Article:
PDBsum entry 1qjv

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Hydrolase (aspartyl esterase) PDB id
Protein chains
342 a.a. *
_CL ×2
Waters ×618
* Residue conservation analysis
PDB id:
Name: Hydrolase (aspartyl esterase)
Title: Pectin methylesterase pema from erwinia chrysanthemi
Structure: Pectin methylesterase. Chain: a, b. Fragment: mature enzyme (residues 25-366). Synonym: pectinesterase. Engineered: yes
Source: Erwinia chrysanthemi. Organism_taxid: 556. Strain: b374. Cellular_location: extracellular. Gene: pema. Expressed in: bacillus subtilis. Expression_system_taxid: 1423. Other_details: the expression system strain is from the uk national collection of plant pathogenic bacteria (ncppb)
2.37Å     R-factor:   0.170     R-free:   0.212
Authors: J.Jenkins,O.Mayans,D.Smith,K.Worboys,R.Pickersgill
Key ref:
J.Jenkins et al. (2001). Three-dimensional structure of Erwinia chrysanthemi pectin methylesterase reveals a novel esterase active site. J Mol Biol, 305, 951-960. PubMed id: 11162105 DOI: 10.1006/jmbi.2000.4324
05-Jul-99     Release date:   14-Jul-00    
Go to PROCHECK summary

Protein chains
Pfam   ArchSchema ?
P0C1A8  (PMEA_ERWCH) -  Pectinesterase A
366 a.a.
342 a.a.*
Key:    PfamA domain  Secondary structure  CATH domain
* PDB and UniProt seqs differ at 1 residue position (black cross)

 Enzyme reactions 
   Enzyme class: E.C.  - Pectinesterase.
[IntEnz]   [ExPASy]   [KEGG]   [BRENDA]
      Reaction: Pectin + n H2O = n methanol + pectate
+ n H(2)O
= n methanol
+ pectate
Molecule diagrams generated from .mol files obtained from the KEGG ftp site
 Gene Ontology (GO) functional annotation 
  GO annot!
  Cellular component     extracellular region   2 terms 
  Biological process     cell wall organization   3 terms 
  Biochemical function     hydrolase activity     3 terms  


DOI no: 10.1006/jmbi.2000.4324 J Mol Biol 305:951-960 (2001)
PubMed id: 11162105  
Three-dimensional structure of Erwinia chrysanthemi pectin methylesterase reveals a novel esterase active site.
J.Jenkins, O.Mayans, D.Smith, K.Worboys, R.W.Pickersgill.
Most structures of neutral lipases and esterases have been found to adopt the common alpha/beta hydrolase fold and contain a catalytic Ser-His-Asp triad. Some variation occurs in both the overall protein fold and in the location of the catalytic triad, and in some enzymes the role of the aspartate residue is replaced by a main-chain carbonyl oxygen atom. Here, we report the crystal structure of pectin methylesterase that has neither the common alpha/beta hydrolase fold nor the common catalytic triad. The structure of the Erwinia chrysanthemi enzyme was solved by multiple isomorphous replacement and refined at 2.4 A to a conventional crystallographic R-factor of 17.9 % (R(free) 21.1 %). This is the first structure of a pectin methylesterase and reveals the enzyme to comprise a right-handed parallel beta-helix as seen in the pectinolytic enzymes pectate lyase, pectin lyase, polygalacturonase and rhamnogalacturonase, and unlike the alpha/beta hydrolase fold of rhamnogalacturonan acetylesterase with which it shares esterase activity. Pectin methylesterase has no significant sequence similarity with any protein of known structure. Sequence conservation among the pectin methylesterases has been mapped onto the structure and reveals that the active site comprises two aspartate residues and an arginine residue. These proposed catalytic residues, located on the solvent-accessible surface of the parallel beta-helix and in a cleft formed by external loops, are at a location similar to that of the active site and substrate-binding cleft of pectate lyase. The structure of pectin methylesterase is an example of a new family of esterases.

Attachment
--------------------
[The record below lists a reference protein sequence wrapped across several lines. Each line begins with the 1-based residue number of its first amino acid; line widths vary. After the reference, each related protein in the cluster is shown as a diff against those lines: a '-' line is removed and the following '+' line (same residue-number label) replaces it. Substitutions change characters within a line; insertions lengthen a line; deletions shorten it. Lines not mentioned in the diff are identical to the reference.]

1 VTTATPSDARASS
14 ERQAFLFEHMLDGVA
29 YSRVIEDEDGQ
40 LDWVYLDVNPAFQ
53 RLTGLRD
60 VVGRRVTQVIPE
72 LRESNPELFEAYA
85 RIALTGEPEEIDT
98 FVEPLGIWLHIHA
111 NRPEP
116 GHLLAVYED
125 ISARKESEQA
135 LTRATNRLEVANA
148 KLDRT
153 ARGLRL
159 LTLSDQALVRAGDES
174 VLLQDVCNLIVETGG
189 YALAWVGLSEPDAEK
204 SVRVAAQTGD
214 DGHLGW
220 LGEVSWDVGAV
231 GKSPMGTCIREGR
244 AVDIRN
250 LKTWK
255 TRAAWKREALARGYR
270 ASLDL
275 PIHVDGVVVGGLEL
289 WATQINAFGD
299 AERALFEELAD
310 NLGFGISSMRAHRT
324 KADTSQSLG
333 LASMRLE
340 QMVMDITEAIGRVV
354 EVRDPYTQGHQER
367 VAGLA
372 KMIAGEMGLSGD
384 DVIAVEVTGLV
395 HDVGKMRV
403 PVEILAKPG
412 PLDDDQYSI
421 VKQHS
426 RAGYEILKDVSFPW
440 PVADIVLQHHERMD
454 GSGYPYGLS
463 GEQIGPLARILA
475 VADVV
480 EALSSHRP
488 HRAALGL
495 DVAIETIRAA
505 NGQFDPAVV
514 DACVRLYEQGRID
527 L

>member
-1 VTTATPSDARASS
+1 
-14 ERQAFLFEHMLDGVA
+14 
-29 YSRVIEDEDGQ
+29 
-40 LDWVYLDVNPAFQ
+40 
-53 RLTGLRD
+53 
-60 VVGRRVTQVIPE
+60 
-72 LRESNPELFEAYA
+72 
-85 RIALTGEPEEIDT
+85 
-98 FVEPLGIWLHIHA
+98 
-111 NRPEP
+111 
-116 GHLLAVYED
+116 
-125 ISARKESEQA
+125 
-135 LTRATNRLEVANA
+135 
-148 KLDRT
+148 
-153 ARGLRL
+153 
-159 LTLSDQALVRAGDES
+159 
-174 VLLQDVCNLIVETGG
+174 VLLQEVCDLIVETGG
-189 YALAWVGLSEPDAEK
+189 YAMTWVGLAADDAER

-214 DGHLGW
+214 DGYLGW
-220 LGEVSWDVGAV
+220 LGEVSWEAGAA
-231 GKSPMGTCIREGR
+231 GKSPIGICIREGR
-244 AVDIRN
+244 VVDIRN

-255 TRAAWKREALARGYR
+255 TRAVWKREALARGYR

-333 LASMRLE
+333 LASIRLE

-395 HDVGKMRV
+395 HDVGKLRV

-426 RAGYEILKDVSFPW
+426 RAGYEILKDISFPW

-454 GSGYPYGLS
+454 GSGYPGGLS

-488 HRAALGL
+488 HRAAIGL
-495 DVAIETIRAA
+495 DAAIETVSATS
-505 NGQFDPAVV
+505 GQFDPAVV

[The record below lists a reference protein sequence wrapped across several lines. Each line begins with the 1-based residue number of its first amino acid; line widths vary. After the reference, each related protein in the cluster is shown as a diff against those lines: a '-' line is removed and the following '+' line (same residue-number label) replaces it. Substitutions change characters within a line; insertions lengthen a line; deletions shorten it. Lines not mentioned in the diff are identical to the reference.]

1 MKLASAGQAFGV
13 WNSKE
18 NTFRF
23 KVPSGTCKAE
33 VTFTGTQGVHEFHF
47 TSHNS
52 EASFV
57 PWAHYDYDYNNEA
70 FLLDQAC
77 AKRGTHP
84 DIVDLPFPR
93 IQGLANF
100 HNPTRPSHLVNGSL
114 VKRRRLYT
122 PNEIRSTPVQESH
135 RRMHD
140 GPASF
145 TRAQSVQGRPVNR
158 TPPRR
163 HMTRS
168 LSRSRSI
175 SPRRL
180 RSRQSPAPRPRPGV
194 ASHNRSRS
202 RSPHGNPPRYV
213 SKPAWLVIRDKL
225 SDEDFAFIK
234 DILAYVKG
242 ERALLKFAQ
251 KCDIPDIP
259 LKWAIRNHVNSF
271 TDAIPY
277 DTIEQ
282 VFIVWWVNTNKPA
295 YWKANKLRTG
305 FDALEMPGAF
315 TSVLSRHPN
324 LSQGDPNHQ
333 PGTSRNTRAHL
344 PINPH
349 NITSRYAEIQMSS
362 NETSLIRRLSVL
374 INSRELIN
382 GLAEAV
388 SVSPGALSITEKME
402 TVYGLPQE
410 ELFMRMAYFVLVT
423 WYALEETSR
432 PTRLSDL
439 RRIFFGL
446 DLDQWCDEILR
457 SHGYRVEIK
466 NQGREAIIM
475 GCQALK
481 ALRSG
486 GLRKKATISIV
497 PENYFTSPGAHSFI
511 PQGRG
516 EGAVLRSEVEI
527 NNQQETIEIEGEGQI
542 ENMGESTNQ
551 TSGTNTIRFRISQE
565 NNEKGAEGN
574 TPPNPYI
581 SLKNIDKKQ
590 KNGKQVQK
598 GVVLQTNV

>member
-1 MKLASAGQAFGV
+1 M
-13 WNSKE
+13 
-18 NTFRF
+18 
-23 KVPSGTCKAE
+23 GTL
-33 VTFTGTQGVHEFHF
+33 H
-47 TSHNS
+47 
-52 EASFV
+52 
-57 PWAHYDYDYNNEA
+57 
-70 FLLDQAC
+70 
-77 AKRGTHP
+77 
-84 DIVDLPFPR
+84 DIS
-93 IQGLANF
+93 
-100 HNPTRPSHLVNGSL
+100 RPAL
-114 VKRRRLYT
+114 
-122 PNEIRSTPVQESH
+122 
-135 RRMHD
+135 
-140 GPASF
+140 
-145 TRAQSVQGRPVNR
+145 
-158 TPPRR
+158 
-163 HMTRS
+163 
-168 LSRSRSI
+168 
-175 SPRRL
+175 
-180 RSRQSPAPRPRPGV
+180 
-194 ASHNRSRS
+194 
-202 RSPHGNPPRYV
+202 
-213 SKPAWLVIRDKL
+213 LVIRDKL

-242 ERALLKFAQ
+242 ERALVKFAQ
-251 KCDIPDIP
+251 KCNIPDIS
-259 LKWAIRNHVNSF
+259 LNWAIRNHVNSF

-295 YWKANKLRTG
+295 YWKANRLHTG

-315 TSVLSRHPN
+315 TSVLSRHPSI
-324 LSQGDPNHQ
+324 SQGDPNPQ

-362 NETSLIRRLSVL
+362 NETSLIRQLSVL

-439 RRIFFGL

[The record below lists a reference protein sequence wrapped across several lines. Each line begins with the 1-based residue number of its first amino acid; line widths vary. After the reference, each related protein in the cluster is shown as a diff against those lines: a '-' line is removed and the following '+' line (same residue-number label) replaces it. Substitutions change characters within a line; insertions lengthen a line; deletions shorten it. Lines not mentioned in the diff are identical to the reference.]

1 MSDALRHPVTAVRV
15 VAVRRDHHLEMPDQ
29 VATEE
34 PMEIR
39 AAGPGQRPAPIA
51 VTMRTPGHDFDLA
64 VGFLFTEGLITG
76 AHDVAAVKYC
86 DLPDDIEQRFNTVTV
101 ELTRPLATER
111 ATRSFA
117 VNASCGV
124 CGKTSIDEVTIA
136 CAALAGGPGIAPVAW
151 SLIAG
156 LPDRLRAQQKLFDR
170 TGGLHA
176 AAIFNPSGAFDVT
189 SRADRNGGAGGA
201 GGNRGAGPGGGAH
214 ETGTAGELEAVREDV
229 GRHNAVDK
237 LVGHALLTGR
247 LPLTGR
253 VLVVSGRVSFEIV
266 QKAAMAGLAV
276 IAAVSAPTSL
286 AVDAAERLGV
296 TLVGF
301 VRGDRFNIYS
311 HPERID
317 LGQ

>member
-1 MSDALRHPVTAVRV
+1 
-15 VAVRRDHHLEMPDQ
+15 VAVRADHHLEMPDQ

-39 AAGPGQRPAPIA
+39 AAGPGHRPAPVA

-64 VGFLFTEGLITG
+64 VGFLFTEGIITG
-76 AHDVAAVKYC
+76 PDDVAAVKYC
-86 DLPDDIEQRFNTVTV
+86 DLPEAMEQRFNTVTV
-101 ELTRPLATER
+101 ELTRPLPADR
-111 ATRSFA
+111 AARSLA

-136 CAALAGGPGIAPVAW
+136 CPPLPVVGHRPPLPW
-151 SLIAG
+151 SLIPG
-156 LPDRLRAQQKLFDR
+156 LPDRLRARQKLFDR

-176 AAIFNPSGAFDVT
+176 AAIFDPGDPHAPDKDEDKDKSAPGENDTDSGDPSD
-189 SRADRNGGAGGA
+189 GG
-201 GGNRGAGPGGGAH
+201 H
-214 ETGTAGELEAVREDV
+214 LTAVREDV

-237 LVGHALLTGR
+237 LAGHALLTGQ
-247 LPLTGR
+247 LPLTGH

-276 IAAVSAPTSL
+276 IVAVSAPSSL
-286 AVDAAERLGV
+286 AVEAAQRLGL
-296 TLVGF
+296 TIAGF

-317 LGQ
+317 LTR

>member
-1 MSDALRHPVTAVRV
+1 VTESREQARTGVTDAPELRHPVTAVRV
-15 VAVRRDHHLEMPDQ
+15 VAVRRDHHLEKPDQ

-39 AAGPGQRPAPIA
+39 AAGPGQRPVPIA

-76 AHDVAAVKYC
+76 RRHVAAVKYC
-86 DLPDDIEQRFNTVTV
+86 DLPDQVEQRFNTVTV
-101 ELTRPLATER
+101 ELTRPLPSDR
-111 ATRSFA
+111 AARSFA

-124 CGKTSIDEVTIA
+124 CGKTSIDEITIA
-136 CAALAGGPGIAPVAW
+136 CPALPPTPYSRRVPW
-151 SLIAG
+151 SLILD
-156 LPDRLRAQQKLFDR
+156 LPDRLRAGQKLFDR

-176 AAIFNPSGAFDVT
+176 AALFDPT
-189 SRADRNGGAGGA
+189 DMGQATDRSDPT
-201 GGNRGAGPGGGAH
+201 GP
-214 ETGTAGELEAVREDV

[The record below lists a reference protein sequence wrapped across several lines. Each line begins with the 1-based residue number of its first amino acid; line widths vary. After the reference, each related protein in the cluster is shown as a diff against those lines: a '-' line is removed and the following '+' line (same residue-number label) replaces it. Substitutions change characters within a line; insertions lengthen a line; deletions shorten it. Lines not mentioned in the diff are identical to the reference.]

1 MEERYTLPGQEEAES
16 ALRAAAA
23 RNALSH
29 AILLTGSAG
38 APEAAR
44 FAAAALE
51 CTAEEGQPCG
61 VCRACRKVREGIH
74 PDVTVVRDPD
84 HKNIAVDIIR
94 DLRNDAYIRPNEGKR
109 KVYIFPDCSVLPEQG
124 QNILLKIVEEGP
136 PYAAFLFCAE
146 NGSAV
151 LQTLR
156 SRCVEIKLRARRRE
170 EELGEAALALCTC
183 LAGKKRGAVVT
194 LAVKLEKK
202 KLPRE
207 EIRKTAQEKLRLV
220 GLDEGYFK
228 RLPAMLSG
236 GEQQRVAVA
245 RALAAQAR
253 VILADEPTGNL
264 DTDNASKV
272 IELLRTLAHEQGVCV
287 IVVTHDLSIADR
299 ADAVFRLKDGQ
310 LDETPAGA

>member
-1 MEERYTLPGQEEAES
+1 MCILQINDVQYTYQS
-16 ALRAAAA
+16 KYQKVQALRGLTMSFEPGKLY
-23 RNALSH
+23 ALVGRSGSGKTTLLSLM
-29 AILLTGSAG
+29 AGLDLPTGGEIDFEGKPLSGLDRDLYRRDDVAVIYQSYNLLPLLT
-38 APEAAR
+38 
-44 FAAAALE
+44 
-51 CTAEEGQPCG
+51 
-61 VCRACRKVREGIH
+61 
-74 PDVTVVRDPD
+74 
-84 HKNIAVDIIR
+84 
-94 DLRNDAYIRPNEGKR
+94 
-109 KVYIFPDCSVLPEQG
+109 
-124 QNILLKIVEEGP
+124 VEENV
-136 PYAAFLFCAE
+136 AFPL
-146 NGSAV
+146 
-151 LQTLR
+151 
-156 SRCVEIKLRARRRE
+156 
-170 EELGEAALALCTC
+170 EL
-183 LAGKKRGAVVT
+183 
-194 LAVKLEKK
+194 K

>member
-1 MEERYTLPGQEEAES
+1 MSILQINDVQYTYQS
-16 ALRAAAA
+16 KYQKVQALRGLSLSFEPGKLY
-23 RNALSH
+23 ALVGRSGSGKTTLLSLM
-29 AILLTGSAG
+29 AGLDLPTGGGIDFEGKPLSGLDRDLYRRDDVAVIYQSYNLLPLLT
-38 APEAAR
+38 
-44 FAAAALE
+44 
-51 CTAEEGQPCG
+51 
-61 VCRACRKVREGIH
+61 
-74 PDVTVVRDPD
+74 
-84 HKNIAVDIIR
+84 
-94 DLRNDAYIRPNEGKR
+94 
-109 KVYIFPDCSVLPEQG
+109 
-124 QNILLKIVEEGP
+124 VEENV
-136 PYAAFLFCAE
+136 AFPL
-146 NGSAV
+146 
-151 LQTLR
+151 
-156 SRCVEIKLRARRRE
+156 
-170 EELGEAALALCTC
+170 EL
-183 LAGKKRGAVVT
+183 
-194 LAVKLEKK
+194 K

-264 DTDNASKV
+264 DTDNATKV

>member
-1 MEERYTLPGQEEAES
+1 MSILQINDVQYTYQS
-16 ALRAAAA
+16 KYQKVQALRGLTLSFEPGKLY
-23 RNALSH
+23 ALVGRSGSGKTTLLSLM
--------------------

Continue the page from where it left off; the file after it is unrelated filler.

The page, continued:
Selected figure(s)  
Figure 1.
Figure 1. The substrate for pectin methylesterase is the methylated a-(1-4)-linked Image -galacturonosyl residue region of the pectin molecule. A fully methylated trisaccharide is shown for illustration. Pectin methylesterase catalyses the hydrolysis of the ester bond indicated by the arrow.
Figure 5.
Figure 5. Stereo view of pectin methylesterase looking down onto the putative substrate-binding cleft. The contact surface is coloured by the nearest atom: oxygen red, nitrogen blue, aliphatic carbon gold and sulphur yellow. All side-chain atoms of phenylalanine, tyrosine and tryptophan are green. Aromatics (green) can be seen to cluster in the same cleft in which conservation is high (Figure 4). This Figure was prepared using the program MOLMOL. [45]
  The above figures are reprinted by permission from Elsevier: J Mol Biol (2001, 305, 951-960) copyright 2001.  
  Figures were selected by an automated process.  

Literature references that cite this PDB file's key reference